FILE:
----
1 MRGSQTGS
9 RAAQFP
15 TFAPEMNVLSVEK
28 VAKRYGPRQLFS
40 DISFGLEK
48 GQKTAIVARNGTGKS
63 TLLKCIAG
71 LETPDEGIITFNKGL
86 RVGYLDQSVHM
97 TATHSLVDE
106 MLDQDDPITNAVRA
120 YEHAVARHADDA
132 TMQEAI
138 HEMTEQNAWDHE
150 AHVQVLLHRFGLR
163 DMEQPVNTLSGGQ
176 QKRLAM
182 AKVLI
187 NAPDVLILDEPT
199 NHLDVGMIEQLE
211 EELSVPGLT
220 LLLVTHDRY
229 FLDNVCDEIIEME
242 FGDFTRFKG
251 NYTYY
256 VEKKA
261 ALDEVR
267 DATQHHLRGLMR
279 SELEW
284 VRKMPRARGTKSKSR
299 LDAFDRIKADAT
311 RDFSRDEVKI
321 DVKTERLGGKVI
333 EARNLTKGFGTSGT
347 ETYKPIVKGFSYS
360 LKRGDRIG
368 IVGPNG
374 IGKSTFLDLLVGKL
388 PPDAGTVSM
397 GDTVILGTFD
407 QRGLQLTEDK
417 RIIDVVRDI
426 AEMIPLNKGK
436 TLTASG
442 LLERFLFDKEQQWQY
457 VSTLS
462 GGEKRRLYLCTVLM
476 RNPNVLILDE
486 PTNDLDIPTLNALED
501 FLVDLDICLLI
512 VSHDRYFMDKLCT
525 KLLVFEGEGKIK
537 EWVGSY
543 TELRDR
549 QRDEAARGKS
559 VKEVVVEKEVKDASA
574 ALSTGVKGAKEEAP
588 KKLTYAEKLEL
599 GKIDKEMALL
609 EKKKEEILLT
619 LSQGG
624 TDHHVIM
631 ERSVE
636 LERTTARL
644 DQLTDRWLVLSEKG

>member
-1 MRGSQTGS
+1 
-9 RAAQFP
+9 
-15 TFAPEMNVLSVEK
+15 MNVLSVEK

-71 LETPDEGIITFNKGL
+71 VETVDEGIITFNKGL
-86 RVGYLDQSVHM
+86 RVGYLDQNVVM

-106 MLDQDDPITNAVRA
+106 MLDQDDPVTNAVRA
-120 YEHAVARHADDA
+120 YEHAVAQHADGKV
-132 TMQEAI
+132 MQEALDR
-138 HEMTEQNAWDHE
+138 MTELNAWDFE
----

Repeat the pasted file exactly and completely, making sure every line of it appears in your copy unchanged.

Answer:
1 MRGSQTGS
9 RAAQFP
15 TFAPEMNVLSVEK
28 VAKRYGPRQLFS
40 DISFGLEK
48 GQKTAIVARNGTGKS
63 TLLKCIAG
71 LETPDEGIITFNKGL
86 RVGYLDQSVHM
97 TATHSLVDE
106 MLDQDDPITNAVRA
120 YEHAVARHADDA
132 TMQEAI
138 HEMTEQNAWDHE
150 AHVQVLLHRFGLR
163 DMEQPVNTLSGGQ
176 QKRLAM
182 AKVLI
187 NAPDVLILDEPT
199 NHLDVGMIEQLE
211 EELSVPGLT
220 LLLVTHDRY
229 FLDNVCDEIIEME
242 FGDFTRFKG
251 NYTYY
256 VEKKA
261 ALDEVR
267 DATQHHLRGLMR
279 SELEW
284 VRKMPRARGTKSKSR
299 LDAFDRIKADAT
311 RDFSRDEVKI
321 DVKTERLGGKVI
333 EARNLTKGFGTSGT
347 ETYKPIVKGFSYS
360 LKRGDRIG
368 IVGPNG
374 IGKSTFLDLLVGKL
388 PPDAGTVSM
397 GDTVILGTFD
407 QRGLQLTEDK
417 RIIDVVRDI
426 AEMIPLNKGK
436 TLTASG
442 LLERFLFDKEQQWQY
457 VSTLS
462 GGEKRRLYLCTVLM
476 RNPNVLILDE
486 PTNDLDIPTLNALED
501 FLVDLDICLLI
512 VSHDRYFMDKLCT
525 KLLVFEGEGKIK
537 EWVGSY
543 TELRDR
549 QRDEAARGKS
559 VKEVVVEKEVKDASA
574 ALSTGVKGAKEEAP
588 KKLTYAEKLEL
599 GKIDKEMALL
609 EKKKEEILLT
619 LSQGG
624 TDHHVIM
631 ERSVE
636 LERTTARL
644 DQLTDRWLVLSEKG

>member
-1 MRGSQTGS
+1 
-9 RAAQFP
+9 
-15 TFAPEMNVLSVEK
+15 MNVLSVEK

-71 LETPDEGIITFNKGL
+71 VETVDEGIITFNKGL
-86 RVGYLDQSVHM
+86 RVGYLDQNVVM

-106 MLDQDDPITNAVRA
+106 MLDQDDPVTNAVRA
-120 YEHAVARHADDA
+120 YEHAVAQHADGKV
-132 TMQEAI
+132 MQEALDR
-138 HEMTEQNAWDHE
+138 MTELNAWDFE